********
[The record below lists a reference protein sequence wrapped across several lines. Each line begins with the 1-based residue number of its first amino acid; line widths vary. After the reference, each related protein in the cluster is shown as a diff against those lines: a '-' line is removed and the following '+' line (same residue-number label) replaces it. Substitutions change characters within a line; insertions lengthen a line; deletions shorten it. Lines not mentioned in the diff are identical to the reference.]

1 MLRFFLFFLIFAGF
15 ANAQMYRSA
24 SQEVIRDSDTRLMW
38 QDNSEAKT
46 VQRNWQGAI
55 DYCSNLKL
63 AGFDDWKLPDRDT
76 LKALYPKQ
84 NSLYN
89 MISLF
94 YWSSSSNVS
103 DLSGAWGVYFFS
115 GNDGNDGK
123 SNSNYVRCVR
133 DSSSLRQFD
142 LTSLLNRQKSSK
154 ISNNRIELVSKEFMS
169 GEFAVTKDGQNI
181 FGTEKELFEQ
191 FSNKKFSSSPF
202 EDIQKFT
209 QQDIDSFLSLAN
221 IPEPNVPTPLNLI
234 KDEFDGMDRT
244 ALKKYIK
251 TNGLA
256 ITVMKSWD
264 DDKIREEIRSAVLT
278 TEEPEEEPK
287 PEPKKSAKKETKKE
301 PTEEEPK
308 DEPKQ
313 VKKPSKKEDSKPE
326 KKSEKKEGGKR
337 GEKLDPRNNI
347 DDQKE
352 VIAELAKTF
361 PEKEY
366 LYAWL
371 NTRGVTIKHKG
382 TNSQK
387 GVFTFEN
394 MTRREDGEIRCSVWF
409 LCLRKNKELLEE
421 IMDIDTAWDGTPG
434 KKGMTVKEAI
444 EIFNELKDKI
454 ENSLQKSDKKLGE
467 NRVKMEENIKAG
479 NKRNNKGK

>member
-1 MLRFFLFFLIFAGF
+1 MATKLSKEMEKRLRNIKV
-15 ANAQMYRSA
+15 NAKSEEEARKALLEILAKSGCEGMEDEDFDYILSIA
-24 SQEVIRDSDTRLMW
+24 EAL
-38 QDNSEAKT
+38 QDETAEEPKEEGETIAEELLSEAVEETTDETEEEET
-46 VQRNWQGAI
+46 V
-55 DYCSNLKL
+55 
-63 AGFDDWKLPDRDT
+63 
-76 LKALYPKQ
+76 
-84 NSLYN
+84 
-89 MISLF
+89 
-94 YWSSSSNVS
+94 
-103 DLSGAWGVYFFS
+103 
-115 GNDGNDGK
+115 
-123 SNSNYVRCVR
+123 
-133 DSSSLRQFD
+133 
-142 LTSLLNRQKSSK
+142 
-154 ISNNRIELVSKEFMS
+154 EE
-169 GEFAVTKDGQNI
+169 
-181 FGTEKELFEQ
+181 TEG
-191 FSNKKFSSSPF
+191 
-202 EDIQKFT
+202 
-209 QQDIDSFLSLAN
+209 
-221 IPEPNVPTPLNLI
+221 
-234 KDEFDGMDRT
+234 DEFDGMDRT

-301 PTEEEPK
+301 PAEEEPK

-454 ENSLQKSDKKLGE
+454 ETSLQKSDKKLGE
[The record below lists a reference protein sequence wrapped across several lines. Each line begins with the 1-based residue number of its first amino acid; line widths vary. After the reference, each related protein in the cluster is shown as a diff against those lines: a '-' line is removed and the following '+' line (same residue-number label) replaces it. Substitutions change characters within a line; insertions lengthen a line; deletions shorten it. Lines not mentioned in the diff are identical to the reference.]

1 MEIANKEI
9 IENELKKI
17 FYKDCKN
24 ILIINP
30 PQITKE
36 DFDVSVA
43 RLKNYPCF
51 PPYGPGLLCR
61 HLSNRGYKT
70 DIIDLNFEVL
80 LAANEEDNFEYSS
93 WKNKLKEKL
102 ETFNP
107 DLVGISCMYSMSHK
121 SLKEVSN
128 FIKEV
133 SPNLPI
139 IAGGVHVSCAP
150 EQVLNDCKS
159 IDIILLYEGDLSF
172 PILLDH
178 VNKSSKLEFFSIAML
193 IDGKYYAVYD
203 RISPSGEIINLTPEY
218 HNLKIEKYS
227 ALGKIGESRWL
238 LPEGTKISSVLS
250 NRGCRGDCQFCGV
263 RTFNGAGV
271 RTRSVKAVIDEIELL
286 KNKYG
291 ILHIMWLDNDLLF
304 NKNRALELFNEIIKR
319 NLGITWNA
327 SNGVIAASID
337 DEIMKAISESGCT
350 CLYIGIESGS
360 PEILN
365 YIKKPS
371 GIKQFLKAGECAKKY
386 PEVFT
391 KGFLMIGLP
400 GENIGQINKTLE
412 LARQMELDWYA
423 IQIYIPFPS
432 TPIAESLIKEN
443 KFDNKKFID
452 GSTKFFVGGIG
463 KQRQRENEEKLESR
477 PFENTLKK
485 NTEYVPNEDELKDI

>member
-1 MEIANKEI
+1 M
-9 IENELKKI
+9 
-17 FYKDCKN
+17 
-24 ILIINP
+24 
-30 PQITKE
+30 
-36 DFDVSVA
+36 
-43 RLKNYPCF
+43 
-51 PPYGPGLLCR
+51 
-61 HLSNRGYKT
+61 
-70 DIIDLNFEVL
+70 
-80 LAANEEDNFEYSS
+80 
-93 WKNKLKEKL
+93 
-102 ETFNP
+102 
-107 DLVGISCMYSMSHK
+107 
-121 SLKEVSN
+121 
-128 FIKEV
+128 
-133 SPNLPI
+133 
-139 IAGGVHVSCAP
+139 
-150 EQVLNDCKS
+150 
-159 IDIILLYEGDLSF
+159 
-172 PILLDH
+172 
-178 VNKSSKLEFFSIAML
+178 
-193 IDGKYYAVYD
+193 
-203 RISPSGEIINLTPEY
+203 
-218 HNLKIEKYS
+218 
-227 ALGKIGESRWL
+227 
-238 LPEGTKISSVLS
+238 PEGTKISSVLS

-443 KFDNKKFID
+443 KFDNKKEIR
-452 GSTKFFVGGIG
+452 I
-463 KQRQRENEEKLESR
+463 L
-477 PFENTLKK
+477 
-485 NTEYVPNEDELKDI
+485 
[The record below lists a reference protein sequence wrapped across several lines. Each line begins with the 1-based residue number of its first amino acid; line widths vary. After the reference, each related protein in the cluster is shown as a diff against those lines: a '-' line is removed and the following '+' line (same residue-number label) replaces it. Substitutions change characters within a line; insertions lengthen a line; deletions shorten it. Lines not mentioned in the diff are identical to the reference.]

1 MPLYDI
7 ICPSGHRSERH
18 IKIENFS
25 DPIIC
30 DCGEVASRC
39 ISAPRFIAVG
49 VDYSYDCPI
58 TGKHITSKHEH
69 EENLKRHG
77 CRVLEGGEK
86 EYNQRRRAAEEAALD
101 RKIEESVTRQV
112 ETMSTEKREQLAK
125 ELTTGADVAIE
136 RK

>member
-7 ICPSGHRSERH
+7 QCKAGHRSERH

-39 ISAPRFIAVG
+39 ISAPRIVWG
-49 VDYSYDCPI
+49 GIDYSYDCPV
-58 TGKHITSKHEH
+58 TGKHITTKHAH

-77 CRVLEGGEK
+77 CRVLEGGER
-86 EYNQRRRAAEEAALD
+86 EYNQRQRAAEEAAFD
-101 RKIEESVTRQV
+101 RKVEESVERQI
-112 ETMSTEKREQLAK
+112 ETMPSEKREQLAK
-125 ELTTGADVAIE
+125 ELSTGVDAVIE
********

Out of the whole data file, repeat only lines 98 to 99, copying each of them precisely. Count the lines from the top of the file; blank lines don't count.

+221 
-234 KDEFDGMDRT